This is not to say anything one way or the other about the forcing mechanism. I do believe humans have had an awful lot to do with it this time around. What we didn't realize is that it's like Sisyphus rolling the stone uphill. Either he's rolling it slowly and steadily upward, or it's inexorably moving downhill when he loses control. It may start slowly at first, but once it gets going it's nearly impossible to stop.

    I don't think we as a species are totally fucked, but I do think a whole lot of people are going to die before this all settles out.

  • by Black Parrot ( 19622 ) on Saturday December 08, 2012 @03:05PM (#42226737)

    I don't see what's so bad about global warming, especially looking out my window right now and seeing snow on the roofs of the outbuildings.

    The eastern USA and NW Europe may be in for another snow-intensive winter because of global warming. If you'd like to take a break from your knee-jerk denialism and actually learn something interesting, pick up a copy of the current Scientific American and read about the mechanism.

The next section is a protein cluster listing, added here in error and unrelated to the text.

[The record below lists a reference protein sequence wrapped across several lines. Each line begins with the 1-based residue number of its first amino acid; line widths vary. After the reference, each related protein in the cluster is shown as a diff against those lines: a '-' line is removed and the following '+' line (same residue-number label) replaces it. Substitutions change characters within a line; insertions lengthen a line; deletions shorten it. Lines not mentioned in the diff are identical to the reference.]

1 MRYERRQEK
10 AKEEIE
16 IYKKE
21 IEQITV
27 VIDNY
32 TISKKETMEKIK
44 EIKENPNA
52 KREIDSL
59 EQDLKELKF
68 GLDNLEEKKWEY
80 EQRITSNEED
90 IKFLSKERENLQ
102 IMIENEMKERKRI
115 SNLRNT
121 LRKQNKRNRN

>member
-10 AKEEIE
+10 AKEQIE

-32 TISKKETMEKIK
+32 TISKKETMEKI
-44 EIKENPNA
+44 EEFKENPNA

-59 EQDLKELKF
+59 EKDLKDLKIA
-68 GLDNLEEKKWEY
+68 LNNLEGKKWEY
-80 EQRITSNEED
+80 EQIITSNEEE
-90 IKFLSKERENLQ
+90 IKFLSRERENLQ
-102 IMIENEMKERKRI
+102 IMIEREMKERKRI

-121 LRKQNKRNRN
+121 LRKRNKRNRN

• Re:I'm ready... (Score:3, Interesting)

    by Billly Gates ( 198444 ) on Saturday December 08, 2012 @04:25PM (#42227477) Journal

    I am assuming your are British by your post. But in the States the change can be far more drastic and different as we have semi arid and arid climates in the central and western sections. Go google the "Dustbowls"? They almost destroyed the US agriculture in the 1930s as the dust storms swamped crops for thousands of miles.

    Land is leased and owned by investors with 30 year leases. It is changing so quickly you can't just switch crops. In a dry region you could grow corn in a wet year but wheat is a better bet. Now if it is semi arid a dry spell will mean a desert year and it is gone. These land owners are 100,000s in debt and many retirement accounts are invested in land flipping in these areas. If wheat can not be produced everyone losses. I used to live in Alaska and the opposite problem is happening. Winter wheats you think would grow better in milder winters and longer frost free season.